The bank are now going to be sending my statements to me on postcards, and the GP has agreed that my medical records will be printed on posters and hung on the outside walls of the surgery, to save space in their filing cabinets.
The article mentions a club in south London (borough of Southwark) that was forced to scan the ID of every customer on behalf of the police, as if it was a relatively isolated occurrence. In fact, looking at the Southwark Council website, it's extemely common there (and might even be compulsory for all new and renewed licences). It's evident that these conditions (including the one about capturing high-res CCTV of all faces) are being imposed all the time, with barely a mention in the press (even on the esteemed Reg).
You can even see how the licensing conditions have evolved over time, becoming more and more sinister, all possible loopholes being closed by which landlords/owners might try to defend any semblance of their customers' privacy. From a recent one (for a club called Hypnotic chosen at random):
"842 - An identification Recognition System (ClubScan or similar) as approved by the Metropolitan Police shall be installed and maintained in working order at all times. Every person, including staff and agents, entering the premises during opening hours shall be required to submit their details to the system.
844 - A CCTV camera shall be installed in such a position as approved by the Metropolitan Police to enable a clear facial image of every person [entering the premises during opening hours, including staff] to be recorded and shall be maintained in working order at all times.
845 - All CCTV recordings shall be retained and made available to the Metropolitan Police and London Borough of Southwark on request."
Police pre-approval is now required, presumably just in case the CCTV camera isn't quite close-up or high-res enough (for facial recognition software?), or the ID system doesn't store quite enough personal details. And there's apparently no longer a limit on how long CCTV must be retained.
Have you heard of "Freedom of Association?" In short, it's the right to hang around with whomever you want, for whatever reason you want, without someone suspecting you of a crime due merely to the fact that you are gathering in a group, or who you may be associating with.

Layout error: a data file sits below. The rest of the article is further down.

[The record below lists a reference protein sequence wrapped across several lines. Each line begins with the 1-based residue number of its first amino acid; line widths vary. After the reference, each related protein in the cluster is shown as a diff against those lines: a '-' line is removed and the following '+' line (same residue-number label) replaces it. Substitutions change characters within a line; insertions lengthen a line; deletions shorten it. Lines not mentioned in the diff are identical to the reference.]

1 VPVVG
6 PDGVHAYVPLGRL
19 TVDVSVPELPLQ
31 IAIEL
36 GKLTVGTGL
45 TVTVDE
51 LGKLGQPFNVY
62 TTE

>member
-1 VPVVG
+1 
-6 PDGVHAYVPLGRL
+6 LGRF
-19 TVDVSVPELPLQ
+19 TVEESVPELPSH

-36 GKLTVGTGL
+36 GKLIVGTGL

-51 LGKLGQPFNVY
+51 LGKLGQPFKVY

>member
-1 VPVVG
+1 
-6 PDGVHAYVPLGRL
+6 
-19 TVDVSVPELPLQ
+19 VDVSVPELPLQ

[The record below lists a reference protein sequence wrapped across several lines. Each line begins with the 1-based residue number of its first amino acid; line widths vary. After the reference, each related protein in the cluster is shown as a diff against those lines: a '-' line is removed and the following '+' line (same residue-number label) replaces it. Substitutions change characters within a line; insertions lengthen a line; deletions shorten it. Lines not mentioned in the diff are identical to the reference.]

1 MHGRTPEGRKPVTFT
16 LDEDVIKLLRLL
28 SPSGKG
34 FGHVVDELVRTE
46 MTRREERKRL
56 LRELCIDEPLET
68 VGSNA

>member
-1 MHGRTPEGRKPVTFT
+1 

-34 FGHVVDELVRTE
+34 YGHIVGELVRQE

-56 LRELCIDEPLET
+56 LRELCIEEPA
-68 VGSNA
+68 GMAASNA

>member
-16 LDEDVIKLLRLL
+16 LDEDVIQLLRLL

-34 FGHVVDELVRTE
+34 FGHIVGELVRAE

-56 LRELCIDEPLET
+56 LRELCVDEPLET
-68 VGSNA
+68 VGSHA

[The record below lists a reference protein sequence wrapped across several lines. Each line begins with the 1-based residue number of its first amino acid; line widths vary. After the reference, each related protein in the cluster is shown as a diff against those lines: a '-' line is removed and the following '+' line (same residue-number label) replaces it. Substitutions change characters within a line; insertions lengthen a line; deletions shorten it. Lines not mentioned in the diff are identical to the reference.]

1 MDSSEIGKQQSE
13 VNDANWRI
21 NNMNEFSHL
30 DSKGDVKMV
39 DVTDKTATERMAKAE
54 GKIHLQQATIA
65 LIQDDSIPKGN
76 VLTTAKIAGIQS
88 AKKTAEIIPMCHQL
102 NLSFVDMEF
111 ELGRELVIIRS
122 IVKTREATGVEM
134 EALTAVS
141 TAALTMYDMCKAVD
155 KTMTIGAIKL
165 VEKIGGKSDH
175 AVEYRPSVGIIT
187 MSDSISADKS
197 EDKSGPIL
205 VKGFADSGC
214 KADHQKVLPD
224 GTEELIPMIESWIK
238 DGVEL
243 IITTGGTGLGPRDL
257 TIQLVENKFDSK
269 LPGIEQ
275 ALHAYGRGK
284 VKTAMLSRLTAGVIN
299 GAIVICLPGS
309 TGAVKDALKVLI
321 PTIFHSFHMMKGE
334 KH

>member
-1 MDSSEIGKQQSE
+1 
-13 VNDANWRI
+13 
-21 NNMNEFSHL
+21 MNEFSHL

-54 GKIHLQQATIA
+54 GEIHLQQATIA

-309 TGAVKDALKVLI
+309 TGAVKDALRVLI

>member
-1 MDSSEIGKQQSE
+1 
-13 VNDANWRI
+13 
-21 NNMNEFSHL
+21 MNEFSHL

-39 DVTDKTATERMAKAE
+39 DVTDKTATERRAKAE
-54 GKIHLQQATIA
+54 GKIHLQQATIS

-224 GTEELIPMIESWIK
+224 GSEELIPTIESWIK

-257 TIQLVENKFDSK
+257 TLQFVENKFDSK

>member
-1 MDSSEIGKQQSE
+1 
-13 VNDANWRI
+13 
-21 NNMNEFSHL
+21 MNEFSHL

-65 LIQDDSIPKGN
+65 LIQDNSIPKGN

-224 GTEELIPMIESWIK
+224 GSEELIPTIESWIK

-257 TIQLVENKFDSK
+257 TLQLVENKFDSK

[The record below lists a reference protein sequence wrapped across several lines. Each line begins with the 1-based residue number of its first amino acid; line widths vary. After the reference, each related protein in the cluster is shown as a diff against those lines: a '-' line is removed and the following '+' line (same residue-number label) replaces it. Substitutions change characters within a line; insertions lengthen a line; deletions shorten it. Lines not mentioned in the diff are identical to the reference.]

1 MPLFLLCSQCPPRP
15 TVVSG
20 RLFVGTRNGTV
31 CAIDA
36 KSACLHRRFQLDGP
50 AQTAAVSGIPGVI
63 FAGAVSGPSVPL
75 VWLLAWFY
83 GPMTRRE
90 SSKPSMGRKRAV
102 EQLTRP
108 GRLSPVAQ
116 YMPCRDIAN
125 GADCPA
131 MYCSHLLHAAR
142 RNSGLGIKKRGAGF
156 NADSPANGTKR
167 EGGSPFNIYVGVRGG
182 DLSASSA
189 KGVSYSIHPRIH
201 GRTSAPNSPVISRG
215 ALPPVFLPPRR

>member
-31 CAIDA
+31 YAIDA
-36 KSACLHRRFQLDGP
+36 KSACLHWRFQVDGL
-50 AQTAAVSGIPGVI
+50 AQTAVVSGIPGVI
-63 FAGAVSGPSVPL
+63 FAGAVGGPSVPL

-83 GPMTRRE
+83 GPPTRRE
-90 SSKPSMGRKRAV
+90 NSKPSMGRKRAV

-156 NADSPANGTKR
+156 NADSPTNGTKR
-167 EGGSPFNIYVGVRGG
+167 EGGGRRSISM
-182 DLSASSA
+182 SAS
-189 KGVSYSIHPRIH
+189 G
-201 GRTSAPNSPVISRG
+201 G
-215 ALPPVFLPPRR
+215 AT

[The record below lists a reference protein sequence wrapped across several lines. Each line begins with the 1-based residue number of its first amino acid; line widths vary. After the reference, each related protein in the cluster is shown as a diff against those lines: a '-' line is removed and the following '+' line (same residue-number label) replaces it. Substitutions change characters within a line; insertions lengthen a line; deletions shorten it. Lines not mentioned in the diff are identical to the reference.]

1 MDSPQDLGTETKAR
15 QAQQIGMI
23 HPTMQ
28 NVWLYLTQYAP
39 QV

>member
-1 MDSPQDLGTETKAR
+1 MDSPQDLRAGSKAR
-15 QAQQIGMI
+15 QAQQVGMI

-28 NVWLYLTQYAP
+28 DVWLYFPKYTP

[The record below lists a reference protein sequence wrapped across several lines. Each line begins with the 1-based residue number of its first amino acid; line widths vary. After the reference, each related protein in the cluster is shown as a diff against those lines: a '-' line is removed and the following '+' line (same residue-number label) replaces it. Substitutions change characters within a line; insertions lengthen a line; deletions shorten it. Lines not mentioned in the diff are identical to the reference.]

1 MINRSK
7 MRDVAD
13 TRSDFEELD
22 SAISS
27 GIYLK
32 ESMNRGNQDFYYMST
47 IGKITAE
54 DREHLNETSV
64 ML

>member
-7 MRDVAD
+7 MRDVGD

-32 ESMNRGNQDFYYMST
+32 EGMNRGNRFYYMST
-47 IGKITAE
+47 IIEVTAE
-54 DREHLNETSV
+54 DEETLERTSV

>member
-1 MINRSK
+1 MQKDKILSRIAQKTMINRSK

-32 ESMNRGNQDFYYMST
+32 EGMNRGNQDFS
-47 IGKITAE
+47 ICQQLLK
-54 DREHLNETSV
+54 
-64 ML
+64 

There are lots of examples where monitoring who associates with whom, and where can lead to revealing sensitive information that can damage the lives of law abiding citizens.
Let's say that several employees from a company are seen meeting with a representative of a Union. It could then be assumed they were trying to unionise their workplace, or perhaps it could be assumed they were seeking to leave their workplace, and take up elsewhere. A dozen other assumptions can also be made. This is only one small example, but many more exist.
If everyone can see who you hang out with, when and where, then the only activities that become allowed are those that benefit those in power. If you step over the line, just a little, word will spread, and you will lose.
Constant monitoring by the police is a short step to constant monitoring by employers, parents, spouses, etc. Any information made available to the cops can be made available anywhere else for a fee.
When I gather in public, sometimes I am gathering in a place, and at a time specifically to avoid other entanglements. Sometimes no one owns property large enough to hold an assembly of all those I would spend my time with, and yet we do still expect privacy and a freedom to assemble anonymously, should we choose. If every bar, strip club and fetish shop must monitor everyone, how long then until every hotel must as well? How long before you can not rent time at a convention centre or a conference room without your details being recorded?